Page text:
Week’s events; N7/Newlands Cross, Dublin Port’s sustainability, Phil Spencer & Irish Water

21st November, 2014

This week marked an important milestone in the progress we are making as a country coming back from the brink. On Tuesday, I had the honour of opening the new N7/Newlands Cross Junction upgrade, which is one of the busiest roads in the country. It is estimated that around 80,000 cars pass through this junction every day, with significant tailbacks and frequent delays signalled as hallmarks of this stretch of road. The new flyover, which is part of the N7 Newlands Cross/N11 Arklow to Rathnew PPP scheme, is the first Public Private Partnership (PPP) signed since 2007 and its completion sees the removal of the last traffic light between Cork and Belfast. It will also connect our major cities, providing a continuous free flowing route between the M50 and the cities of Limerick, Cork, Kilkenny and Waterford which will have a real impact on the lives of commuters, motorists and hauliers who use it.


My attention was also focused on Dublin Port Company and the progress it is making as a responsible corporate citizen. It is vital that companies take a holistic approach to operations which ensures that they are conducting their business in an environmentally and socially conscious way. This week Dublin Port launched its first Sustainability Report which outlines the impact the policies it is pursuing are having locally and much further afield. Recycling, energy saving measures and initiatives that support education and drug rehabilitation in local communities are paying dividends. The report shows that the company last year saved enough energy to power approximately 40 Irish homes for a year (200,000 kWh), that 96% of the its waste was recycled and that a 95% reduction in water consumption was achieved over four years through the elimination of leakages on the Port’s estate. This approach demonstrates the sort of corporate social responsibility we have come to expect from all companies. Dublin Port Company is to be commended for its efforts.


On Wednesday, I met UK TV personality, Phil Spencer, to launch an end of year six week campaign for Tourism Ireland. The campaign is designed to encourage even more visitors from Britain by targeting the ‘culturally curious’ market segment, who are typically looking to expand their experience by exploring landscapes, history and culture . Phil was here filming footage of Dublin which will be aired on Classic FM, Britain’s most popular classical radio station. There will also be a drive via social media to boost late-season travel and further support our tourism industry.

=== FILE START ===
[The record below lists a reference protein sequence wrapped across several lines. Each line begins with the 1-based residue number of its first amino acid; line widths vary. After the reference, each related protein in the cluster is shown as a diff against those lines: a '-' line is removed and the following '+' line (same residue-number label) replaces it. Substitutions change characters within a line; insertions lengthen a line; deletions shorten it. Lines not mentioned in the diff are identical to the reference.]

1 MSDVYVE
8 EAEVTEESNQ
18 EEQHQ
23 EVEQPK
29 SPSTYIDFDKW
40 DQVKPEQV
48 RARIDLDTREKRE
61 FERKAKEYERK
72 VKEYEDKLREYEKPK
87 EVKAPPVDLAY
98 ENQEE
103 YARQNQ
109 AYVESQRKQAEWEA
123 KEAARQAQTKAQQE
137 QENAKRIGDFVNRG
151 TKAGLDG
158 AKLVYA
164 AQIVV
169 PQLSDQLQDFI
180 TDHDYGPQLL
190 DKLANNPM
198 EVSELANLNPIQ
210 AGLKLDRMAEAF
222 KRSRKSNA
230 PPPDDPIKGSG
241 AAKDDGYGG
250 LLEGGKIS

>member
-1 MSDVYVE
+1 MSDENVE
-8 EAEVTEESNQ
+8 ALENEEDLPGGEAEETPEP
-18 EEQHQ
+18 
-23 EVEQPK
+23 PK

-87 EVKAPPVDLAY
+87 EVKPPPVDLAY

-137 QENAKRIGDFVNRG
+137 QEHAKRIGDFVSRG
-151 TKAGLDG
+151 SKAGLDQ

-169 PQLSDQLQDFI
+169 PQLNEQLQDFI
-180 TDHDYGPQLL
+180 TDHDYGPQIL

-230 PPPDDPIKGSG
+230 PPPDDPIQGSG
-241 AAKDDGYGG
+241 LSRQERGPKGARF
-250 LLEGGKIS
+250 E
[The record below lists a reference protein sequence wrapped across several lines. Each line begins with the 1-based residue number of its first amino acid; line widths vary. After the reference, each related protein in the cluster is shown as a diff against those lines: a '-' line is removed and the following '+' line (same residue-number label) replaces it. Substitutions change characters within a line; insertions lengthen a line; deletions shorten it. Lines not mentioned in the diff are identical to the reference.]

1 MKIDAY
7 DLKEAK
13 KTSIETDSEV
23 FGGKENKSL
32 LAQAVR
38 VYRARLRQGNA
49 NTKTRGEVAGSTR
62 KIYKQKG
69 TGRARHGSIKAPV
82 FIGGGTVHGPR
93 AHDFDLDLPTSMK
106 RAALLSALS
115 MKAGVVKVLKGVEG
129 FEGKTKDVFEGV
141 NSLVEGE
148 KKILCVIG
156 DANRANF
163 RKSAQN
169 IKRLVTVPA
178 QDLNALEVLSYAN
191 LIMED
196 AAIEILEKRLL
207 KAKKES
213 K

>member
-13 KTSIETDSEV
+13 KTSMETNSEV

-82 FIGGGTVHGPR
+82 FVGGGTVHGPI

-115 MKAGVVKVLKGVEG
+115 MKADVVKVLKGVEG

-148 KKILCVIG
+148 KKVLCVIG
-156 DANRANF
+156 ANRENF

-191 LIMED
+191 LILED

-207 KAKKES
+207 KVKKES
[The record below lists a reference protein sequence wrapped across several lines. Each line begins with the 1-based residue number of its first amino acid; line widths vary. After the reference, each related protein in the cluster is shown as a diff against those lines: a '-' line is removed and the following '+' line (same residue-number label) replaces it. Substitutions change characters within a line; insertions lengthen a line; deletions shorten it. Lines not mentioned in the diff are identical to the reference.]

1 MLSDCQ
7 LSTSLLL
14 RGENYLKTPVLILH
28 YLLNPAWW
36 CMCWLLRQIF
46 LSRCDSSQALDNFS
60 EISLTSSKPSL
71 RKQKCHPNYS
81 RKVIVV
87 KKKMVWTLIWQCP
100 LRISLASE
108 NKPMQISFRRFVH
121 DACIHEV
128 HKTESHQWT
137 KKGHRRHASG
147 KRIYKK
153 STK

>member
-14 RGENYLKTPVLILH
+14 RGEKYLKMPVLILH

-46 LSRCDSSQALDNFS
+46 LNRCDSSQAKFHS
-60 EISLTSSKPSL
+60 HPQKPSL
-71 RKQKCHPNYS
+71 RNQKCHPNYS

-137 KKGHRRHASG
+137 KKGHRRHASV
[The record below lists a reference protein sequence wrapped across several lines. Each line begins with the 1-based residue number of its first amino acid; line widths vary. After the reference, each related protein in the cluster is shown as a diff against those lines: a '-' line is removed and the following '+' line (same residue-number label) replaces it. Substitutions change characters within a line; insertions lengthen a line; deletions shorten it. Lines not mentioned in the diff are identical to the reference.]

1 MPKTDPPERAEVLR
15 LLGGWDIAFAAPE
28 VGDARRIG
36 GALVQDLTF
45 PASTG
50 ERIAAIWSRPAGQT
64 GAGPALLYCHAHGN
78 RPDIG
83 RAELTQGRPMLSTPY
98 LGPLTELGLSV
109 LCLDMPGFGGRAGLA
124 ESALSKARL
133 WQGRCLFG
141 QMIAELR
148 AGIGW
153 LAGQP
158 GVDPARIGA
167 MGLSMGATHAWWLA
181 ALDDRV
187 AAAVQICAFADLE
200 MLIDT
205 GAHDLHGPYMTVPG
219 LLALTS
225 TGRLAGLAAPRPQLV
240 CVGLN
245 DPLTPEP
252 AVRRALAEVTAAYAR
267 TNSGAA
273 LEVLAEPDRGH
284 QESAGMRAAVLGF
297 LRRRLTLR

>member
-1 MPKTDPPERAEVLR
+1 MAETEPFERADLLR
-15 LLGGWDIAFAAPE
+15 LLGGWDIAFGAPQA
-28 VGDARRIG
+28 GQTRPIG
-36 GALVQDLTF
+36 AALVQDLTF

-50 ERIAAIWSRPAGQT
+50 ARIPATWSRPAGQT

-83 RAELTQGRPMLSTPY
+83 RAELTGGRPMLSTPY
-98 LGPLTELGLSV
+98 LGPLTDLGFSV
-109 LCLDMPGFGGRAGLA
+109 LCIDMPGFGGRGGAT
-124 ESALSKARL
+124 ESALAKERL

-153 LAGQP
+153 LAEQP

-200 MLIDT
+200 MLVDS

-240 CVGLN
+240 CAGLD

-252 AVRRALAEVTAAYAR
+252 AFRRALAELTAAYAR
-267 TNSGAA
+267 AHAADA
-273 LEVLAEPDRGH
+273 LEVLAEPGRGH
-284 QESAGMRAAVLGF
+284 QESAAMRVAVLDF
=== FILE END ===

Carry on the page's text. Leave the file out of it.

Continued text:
I attended a number of Cabinet meetings this week which centred largely on reforms the Government is making in respect of water and the charges to be applied. We have listened to the people, we understand the pressures involved and we have responded accordingly. The charges now in place are affordable and simple and people now have the clarity and certainty they deserve. I am all too aware that any new bill is never well received but the fact that we have historically had chronic underinvestment in our water services means that more than 22,000 people have been on boil water notices for years, 42 towns are pumping raw sewerage into our water, Youghal beach will have to be closed this summer because of the water quality and Dublin ran out of water this time last year when thousands of investors were in town for the Web Summit. The charges, which are being capped and will average between €1 and €3 a week for households, will be more than off-set by the income tax changes made in the last Budget. We cannot continue to ignore this issue. It’s time that good, clean drinking water was provided to all citizens and that the Irish people finally get the water services they so badly deserve.


Called on the people of Cabra this week and followed that up by meeting residents in the Christ the King area whose homes have been flooded in recent years. I have been working closely with both the City Council and Irish Water with a view to developing engineering solutions to reduce the risk of flooding in the area. The specific inclusion of Dublin Central as a priority area for works in Irish Water’s capital investment plan is an important step in ensuring funding to enable the construction of engineering solutions for the Christ the King area and parts of the north-east inner city.
My traditional post-Budget update ‘Know Where You Stand’ is currently being distributed across Dublin Central. If you have not yet received your copy, please get in touch on 618 3689.
Other issues that I have been involved in this week include the need for a statutory Local Area Plan to be developed for Stoneybatter and the continuation of an Intensive Inspection Programme of pre-63 multi-unit rental properties.